Saturday, 13 January 2018

The Books You Wrote

I want to write about fear, and about being a mystic. I want to write about stones, and fire, and the stars.
But instead I will write about pilgrims, because that´s what I know most about, and that´s what people expect and enjoy.  I found our first pilgrim register today, fallen behind the bookshelf.  We ask pilgrims to put their name in a register book, the date they arrive, and where they´re from. Then we stamp their pilgrim credential with our “sello.” It´s just what´s done.
The books are not fascinating reading, unless you are me.
Jean-Marc doesn´t see the appeal

The first signature is from 12 October 2006, nine days after we bought the little farm that became the Peaceable Kingdom. It´s Kathy, my best friend from California. Three days later, Marianne´s name is there. Marianne was a German-speaking Swiss, a hospitalera, a strange bird. She ran the shelter at Eunate for a season, I served there with her the following January, and just about froze to death.
Here´s my friend Filipe from Portugal. He brought us a slab of salt cod we tried to soak back to useability, but the only place large enough was the sheep trough in the patio. Birds came and pecked it to bits.  Here is Sebastian from Belgium, who stayed to help us fix up the place, and Bernd from Braunschweig, on the run from the law. Here´s my daughter Libby, who visited that darksome, muddy February. I drove her all the way to Bilbao to catch a bus, and when I got home I found Berndt and Sebastian and one of the villagers kicking the tar out of one another in the dark, in the street.  
Here´s Anselmo, a blithe spirit from Valencia, a forest ranger. Colin and Margaret from Walkes, and Frank, the merry Scotsman who taught us to be hospitaleros. John Murphy, the man whose name we gave to our first and finest cat. Ann, who´s now a hospitalero each October in Grado, all these years later…  People with heroic names: Doug Challenger. Christian Champion.  Dael, a policeman in a kilt. Patrik Kotrba, a Czech art historian turned hobo. Alan, a CIA agent who didn´t know he was dying. Mike, a fresh-faced boy from Ohio who´s now living in Santiago, writing guides as “The Wise Pilgrim.” 
Tomas Konopa lived in Holland but he was a Croat. He came and helped, and came back to help some more. He was a shipwright, a hard drinker, veteran of the horrors of Bosnian war. His DNA is in this place. I wonder how he´s getting on. I think he might be dead.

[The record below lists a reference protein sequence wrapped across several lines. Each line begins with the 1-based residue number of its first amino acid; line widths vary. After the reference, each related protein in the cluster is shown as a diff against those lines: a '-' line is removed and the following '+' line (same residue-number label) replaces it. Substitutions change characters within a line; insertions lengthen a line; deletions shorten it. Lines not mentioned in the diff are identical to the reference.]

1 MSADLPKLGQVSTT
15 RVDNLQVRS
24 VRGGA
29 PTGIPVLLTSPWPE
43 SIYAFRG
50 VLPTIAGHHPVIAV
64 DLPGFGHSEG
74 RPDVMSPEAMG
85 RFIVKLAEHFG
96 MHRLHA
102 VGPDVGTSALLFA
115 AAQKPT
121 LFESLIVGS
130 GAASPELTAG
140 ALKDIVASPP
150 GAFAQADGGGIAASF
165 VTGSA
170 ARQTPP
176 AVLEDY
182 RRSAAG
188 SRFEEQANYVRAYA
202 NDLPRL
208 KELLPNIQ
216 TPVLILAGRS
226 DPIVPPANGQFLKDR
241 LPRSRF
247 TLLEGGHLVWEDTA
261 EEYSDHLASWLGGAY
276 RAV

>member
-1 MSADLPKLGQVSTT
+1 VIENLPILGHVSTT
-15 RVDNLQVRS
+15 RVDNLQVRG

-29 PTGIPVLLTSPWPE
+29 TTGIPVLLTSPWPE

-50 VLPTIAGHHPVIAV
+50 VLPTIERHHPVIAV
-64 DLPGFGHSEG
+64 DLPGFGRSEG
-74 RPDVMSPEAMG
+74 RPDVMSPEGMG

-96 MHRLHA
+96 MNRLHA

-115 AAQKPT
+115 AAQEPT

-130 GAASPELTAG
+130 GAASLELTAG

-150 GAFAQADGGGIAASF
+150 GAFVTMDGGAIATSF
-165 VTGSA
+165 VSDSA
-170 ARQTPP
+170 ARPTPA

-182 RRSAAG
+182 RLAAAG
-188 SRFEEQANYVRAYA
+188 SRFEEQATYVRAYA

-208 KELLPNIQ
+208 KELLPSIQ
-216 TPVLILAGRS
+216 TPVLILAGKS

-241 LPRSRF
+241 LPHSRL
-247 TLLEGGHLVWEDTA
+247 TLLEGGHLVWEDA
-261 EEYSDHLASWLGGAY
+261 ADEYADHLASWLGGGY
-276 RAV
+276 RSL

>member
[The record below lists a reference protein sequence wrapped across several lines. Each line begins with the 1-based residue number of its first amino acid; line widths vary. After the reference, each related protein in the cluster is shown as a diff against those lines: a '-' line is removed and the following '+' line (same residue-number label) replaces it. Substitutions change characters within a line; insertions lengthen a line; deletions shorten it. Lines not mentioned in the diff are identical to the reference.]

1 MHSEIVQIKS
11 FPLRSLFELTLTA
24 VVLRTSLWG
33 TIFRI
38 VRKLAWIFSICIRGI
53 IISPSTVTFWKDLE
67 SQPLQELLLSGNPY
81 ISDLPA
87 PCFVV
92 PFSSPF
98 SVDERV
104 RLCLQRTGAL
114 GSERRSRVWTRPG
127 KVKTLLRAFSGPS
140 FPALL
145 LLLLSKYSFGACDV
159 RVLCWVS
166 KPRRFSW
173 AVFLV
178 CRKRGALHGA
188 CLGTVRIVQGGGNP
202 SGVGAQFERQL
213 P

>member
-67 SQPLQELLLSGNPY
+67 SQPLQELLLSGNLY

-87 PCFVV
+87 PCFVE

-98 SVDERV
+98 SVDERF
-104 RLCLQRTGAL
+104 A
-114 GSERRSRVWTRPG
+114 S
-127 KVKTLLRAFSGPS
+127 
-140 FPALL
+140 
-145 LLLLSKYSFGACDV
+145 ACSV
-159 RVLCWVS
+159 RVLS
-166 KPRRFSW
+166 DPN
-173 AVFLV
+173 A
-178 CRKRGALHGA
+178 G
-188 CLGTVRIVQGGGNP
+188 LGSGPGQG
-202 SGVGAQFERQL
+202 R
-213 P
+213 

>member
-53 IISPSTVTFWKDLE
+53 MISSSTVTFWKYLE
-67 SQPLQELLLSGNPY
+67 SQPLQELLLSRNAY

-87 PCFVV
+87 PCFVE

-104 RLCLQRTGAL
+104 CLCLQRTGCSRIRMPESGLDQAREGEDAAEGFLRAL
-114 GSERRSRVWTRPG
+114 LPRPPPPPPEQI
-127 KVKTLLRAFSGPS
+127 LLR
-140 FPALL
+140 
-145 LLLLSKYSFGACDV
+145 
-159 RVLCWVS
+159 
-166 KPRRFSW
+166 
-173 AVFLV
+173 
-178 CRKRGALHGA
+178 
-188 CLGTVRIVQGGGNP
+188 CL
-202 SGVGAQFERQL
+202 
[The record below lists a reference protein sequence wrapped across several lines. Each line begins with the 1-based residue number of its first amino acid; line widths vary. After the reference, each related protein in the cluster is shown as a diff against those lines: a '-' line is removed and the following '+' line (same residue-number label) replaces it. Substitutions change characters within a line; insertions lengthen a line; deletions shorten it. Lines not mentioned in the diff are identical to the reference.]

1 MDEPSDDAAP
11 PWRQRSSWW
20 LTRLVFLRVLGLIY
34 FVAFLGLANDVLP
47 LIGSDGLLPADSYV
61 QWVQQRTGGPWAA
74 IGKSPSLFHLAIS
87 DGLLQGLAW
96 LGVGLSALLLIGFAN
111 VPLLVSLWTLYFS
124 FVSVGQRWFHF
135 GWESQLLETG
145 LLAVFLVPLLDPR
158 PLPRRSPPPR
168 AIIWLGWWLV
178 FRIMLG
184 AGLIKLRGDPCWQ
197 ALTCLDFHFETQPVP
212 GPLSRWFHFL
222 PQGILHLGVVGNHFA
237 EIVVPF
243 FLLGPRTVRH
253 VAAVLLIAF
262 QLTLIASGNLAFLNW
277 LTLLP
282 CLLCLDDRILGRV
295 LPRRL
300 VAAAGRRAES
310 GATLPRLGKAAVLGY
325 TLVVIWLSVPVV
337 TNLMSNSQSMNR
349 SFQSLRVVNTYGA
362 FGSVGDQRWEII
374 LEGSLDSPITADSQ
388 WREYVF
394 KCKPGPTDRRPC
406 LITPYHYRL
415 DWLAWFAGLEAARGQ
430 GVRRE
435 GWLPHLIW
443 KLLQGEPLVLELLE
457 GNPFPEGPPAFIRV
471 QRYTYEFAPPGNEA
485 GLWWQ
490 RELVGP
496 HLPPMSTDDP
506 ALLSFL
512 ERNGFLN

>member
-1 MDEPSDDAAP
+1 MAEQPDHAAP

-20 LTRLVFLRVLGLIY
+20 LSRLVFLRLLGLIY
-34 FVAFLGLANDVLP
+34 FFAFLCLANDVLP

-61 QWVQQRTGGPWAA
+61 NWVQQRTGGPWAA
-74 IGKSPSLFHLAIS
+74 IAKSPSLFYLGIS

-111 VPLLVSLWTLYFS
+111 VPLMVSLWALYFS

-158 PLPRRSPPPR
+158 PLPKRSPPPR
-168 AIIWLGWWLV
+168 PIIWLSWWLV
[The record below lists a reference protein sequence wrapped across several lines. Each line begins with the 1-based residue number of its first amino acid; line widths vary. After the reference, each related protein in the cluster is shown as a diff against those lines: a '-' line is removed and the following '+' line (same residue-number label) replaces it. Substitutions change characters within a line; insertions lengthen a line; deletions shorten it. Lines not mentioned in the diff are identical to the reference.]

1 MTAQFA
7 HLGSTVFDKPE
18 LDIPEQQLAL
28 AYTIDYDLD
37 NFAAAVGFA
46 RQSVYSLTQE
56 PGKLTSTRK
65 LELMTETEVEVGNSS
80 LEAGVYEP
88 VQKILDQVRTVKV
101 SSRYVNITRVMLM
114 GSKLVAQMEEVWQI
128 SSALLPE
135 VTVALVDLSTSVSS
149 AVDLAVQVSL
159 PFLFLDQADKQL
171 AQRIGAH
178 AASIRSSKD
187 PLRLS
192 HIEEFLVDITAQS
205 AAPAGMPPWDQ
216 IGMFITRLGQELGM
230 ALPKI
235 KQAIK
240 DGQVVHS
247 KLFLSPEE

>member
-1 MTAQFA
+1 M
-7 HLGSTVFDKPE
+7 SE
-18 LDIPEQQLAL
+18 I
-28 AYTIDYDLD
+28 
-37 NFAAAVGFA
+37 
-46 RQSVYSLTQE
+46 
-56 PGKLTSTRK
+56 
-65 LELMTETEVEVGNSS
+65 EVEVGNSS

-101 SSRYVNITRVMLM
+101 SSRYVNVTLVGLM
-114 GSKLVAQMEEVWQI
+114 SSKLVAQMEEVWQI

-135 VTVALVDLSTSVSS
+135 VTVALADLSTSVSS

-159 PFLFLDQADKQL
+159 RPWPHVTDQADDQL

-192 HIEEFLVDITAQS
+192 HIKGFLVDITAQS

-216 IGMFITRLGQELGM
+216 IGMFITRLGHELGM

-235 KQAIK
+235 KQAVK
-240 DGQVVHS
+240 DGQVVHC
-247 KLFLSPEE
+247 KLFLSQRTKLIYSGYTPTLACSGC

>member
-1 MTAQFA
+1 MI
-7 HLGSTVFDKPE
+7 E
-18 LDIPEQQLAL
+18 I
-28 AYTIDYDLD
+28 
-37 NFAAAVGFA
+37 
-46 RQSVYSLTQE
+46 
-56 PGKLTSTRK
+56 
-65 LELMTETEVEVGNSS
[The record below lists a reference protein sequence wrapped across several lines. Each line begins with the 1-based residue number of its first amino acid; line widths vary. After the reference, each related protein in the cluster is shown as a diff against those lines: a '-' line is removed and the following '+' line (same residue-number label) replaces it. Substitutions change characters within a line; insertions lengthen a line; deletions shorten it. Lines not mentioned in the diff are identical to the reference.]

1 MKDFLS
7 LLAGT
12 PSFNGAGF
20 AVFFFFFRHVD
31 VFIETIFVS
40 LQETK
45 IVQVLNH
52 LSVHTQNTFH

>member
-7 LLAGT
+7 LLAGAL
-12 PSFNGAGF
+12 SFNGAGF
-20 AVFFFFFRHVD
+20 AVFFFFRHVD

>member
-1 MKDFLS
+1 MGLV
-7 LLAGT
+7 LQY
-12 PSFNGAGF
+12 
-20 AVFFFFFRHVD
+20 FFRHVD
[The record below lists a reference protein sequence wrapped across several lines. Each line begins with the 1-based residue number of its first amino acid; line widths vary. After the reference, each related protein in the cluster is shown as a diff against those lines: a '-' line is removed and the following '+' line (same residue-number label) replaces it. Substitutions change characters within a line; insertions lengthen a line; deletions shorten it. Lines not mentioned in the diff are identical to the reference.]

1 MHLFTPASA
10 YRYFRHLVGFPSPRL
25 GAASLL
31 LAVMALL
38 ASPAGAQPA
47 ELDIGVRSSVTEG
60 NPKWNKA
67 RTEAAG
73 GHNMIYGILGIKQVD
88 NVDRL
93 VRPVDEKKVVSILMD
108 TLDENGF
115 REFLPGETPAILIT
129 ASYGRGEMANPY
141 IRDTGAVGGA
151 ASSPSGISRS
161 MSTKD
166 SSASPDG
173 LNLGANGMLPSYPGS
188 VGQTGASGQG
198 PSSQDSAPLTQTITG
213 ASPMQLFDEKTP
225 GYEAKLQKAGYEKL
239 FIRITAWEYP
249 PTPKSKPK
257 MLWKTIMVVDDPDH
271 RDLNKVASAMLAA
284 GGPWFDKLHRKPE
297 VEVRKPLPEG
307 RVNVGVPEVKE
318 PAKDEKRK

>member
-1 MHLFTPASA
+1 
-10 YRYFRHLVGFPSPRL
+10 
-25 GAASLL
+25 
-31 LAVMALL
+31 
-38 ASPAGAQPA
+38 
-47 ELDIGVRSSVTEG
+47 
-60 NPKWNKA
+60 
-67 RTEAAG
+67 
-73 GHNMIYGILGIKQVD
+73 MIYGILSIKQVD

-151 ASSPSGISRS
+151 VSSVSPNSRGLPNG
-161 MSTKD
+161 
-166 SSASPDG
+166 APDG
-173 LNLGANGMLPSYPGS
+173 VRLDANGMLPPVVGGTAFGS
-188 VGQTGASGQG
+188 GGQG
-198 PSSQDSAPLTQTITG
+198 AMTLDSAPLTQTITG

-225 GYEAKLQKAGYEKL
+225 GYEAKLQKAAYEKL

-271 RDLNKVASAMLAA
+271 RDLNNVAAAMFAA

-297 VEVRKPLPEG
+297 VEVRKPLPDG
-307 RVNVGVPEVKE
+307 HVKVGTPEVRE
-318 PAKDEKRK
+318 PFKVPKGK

Here´s Paddy´s son Matt, who designed the Peaceable sello, and Michael, a priest-in-training from Hawaii. Hedwigs, Heidis, Jennifers, Janes, Ragnhilds, Cristobals, Bobs and Timos, Kevins and Claires and Jyo-Jeong Kims.
Here´s a Korean family of nine, spreading the Gospel, and my old bestie Jeanne and my godson Nicolas, here from Paris for a disastrous visit in 2008.
Then came Malin and David, still so important to us, and Philip, my son. And the guitarists came, too, the first sello from Camino Artes, the first concerts. Paddy´s old London friends Derek and Rimmer, blown-away at what Patrick´s life had come to.
And Kim´s in here, too. The names in the book thank her for her kindness, because she was hosting them right alongside us. She´s been here almost from the very start, Kim.
Here is Brian from Pittsburgh, who was not who he said he was, and Leo from Cuba, who is exactly what you see.  A recording crew from Israel, who made a guitar and violin album at our church. Stretches of Korean text, Japanese characters, Cyrillic letters, unreadable.    
I close the book, only three years into our history. Golden years, terrifying times. Such giants walked the trail in those days…  We had so many people in and out of here, and we didn´t wear out the way we do now. We took them more easy then. I remember the pilgrims as more easy-going, flexible, ready to stop and talk and come home for coffee, to sleep on the sofa or even the floor.   
We only get the full pilgrim flow in winter, but it´s not so easy nowadays.  Maybe it´s us who´ve changed, life is more comfortable now with heated floors and a laundry machine. We are older, more tired, less willing to shlep out to the storage room in the morning dark when more jam is needed.
Paddy is getting beyond all this. And Paddy is more important than strangers from the trail… this is his home. The pilgrims have other places they can stay. We should take our names off the Winter Welcome list, I think.
But what would this place be without the pilgrims? What would I write about? Fear, and mystics, maybe, or stones, and fire, and the stars.  

Who wants to read about those


CarolineMathieson said...

I do!

Ingrid said...

I do, but I still come and wash your floors for a bed. Hugs

Helena Bernardo said...

Beautiful writting Rebekah!
You are amazing and the Camino needs people like you. I hope we have you there for many years more!!!

BTW, you openned the day I arrived in Santiago on my first Camino!

Cyrus Copeland said...

I love your prose, Rebekah! Such a friendly and smart voice you’ve got ❤️

Lisa said...

I love that word “darksome.” Our world is in a darksome moment, but people like you, and Paddy, and more are a light. Peaceable Projects is in every way as integral to the pilgrim world as Paddy’s living space, I look forward to hearing stories of works done and dreams dreamed as well as stones and mystics and more Moors.
I kept pictures of the register from my first time as hospi and I’m glad I did, stories from the world over are interwoven with each name. Onward and upward. XO

Amanda Schaffer said...

You and Paddy are beacons of light Rebekah! I hope you keep shining brightly for all of us pilgrims, especially in the gloom that's been cast right now -- Ultreya!

Kathe Julin said...

Dear Rebekah, Are you the translator for The Great Westward Walk?
A wonderful book. Very inspiring.